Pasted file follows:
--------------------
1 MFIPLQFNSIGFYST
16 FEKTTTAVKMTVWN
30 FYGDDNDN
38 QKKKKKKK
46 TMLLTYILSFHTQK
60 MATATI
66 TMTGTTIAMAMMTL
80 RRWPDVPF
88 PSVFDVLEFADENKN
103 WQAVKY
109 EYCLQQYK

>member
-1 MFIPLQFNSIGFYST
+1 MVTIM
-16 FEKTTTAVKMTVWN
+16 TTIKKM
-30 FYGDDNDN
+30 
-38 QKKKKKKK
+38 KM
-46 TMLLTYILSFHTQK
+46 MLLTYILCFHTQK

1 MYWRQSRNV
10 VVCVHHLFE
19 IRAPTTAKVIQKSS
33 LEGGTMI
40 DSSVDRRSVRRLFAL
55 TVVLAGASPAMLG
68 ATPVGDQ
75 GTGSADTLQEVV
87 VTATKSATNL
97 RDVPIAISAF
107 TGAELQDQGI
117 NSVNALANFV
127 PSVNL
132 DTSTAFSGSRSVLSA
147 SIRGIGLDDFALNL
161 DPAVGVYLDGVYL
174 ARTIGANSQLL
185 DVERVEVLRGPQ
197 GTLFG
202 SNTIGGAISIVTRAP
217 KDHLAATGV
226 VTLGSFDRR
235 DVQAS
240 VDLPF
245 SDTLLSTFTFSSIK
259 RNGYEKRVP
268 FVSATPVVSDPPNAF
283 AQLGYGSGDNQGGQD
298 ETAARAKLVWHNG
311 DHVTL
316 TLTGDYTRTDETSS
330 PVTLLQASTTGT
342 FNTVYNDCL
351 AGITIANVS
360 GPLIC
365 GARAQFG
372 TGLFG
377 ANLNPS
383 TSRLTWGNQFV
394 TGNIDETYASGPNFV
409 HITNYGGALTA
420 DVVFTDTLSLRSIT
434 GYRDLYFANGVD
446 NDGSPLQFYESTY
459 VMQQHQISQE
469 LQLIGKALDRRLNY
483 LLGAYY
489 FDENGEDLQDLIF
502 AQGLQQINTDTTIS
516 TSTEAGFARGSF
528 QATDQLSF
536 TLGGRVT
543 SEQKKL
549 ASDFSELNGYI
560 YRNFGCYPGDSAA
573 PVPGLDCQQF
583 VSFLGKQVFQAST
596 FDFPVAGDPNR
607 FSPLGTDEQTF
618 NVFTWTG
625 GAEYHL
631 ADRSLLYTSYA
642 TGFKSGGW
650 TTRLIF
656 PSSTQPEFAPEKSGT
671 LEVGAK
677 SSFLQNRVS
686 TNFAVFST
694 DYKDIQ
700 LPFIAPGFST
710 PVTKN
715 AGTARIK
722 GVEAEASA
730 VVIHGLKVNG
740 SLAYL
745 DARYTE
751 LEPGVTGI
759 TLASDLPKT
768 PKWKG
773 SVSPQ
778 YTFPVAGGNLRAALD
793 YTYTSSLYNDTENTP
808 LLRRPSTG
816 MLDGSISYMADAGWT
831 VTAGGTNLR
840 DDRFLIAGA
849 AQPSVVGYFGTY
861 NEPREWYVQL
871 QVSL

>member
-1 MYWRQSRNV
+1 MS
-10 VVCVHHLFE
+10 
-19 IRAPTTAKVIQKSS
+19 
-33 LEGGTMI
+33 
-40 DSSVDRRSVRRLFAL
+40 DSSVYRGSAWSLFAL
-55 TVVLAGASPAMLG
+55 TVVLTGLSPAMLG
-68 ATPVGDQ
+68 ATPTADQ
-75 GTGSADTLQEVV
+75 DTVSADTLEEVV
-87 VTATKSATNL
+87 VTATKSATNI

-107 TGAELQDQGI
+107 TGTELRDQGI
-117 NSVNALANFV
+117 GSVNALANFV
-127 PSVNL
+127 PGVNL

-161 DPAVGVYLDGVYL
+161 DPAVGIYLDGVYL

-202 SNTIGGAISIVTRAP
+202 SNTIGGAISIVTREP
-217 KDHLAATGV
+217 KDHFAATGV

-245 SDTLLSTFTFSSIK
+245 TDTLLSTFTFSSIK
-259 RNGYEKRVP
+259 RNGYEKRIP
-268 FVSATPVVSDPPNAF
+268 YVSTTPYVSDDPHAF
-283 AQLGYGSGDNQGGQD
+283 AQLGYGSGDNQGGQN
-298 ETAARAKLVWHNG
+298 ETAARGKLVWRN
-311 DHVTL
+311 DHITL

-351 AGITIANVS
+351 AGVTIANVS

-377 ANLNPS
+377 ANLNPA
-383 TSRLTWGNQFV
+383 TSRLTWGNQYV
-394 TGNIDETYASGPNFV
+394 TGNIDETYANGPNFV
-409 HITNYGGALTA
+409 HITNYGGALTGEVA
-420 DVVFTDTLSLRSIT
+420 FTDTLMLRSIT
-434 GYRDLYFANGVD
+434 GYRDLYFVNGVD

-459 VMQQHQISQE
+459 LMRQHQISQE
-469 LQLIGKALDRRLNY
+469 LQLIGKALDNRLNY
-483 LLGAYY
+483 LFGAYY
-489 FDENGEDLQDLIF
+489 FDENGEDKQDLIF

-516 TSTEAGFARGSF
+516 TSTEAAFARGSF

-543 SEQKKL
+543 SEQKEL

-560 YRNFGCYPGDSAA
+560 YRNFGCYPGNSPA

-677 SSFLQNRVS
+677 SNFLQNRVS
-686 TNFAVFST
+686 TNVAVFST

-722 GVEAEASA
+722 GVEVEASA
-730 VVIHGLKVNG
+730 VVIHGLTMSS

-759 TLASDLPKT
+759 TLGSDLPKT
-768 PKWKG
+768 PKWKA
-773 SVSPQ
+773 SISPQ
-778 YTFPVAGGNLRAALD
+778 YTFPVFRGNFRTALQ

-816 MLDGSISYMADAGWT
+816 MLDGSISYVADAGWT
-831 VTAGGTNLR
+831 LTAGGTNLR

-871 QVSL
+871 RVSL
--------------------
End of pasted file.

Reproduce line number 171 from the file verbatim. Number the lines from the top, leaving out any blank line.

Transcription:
-469 LQLIGKALDRRLNY